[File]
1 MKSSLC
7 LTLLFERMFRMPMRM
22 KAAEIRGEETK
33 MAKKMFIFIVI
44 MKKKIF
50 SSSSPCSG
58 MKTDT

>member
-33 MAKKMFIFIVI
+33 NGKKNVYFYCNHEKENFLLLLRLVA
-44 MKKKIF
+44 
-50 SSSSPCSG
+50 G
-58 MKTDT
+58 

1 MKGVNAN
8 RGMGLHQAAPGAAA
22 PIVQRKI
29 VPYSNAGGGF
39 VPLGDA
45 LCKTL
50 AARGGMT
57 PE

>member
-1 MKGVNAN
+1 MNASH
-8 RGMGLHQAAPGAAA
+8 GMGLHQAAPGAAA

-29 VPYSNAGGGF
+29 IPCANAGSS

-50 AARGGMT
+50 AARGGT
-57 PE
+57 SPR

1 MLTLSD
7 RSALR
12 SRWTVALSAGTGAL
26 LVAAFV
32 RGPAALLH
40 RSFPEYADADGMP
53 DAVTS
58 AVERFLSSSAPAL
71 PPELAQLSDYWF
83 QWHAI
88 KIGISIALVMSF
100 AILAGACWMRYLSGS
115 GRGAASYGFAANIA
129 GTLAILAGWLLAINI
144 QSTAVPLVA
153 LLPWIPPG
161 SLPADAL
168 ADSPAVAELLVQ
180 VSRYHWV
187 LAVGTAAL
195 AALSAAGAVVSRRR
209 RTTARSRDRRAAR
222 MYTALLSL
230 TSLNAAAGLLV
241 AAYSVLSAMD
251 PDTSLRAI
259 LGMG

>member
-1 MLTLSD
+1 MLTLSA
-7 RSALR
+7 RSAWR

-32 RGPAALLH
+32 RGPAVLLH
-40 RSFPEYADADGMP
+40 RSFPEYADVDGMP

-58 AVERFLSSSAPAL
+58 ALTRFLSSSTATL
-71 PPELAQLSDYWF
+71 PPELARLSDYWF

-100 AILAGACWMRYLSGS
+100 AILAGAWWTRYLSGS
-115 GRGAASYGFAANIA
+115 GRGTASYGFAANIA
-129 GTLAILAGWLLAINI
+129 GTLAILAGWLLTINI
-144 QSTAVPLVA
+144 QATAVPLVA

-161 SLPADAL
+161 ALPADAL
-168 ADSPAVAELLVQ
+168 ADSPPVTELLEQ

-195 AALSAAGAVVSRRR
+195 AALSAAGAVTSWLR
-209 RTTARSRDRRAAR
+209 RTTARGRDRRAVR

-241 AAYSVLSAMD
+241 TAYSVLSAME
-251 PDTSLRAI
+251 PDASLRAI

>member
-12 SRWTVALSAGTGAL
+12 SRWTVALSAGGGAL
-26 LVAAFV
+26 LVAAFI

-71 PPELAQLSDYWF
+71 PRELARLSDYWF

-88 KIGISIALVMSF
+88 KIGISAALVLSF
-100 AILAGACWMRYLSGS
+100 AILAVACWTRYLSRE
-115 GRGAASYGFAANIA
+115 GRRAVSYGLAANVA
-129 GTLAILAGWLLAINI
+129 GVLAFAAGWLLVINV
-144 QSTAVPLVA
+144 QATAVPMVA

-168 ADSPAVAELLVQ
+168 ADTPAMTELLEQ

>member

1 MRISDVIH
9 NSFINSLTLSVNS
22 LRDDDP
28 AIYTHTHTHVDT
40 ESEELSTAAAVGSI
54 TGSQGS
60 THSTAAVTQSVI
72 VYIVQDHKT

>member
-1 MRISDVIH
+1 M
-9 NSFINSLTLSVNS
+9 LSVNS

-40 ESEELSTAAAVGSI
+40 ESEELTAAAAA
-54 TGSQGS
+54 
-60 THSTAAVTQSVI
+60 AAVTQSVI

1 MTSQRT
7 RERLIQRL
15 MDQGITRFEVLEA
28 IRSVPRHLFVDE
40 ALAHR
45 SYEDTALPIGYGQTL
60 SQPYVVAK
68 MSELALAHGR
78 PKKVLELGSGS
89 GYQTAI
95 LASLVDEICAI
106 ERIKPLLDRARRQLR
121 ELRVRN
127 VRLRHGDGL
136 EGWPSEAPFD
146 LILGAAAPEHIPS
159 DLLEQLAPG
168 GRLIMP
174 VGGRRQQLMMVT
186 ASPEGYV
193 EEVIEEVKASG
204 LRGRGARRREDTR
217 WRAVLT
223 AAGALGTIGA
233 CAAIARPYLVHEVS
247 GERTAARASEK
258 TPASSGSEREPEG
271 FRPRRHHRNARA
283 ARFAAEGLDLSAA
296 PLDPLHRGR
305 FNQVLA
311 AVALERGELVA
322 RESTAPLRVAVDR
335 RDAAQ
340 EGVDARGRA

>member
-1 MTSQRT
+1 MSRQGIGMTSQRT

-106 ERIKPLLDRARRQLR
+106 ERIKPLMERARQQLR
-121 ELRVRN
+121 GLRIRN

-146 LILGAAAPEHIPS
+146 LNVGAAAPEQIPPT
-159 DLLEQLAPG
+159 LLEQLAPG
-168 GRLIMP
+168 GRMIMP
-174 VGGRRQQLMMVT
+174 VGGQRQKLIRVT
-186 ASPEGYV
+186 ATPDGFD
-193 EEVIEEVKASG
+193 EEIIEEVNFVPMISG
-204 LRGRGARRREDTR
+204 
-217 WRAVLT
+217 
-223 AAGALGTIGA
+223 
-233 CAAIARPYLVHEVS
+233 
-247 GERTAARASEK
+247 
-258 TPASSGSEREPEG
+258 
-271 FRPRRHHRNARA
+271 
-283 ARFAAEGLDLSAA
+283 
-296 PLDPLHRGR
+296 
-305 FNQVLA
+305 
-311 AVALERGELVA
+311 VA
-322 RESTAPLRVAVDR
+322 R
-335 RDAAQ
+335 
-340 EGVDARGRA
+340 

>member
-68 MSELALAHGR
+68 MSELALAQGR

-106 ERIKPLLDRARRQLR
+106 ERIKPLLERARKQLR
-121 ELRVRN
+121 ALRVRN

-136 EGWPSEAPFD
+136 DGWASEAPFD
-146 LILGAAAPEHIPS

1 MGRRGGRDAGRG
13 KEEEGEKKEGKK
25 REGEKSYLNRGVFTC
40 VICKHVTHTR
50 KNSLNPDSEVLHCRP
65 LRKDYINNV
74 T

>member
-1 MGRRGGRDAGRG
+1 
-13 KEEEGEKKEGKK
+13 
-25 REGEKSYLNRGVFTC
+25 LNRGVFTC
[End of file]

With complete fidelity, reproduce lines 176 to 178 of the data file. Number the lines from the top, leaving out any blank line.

+121 GLRIRN

-146 LILGAAAPEHIPS
+146 LNVGAAAPEQIPPT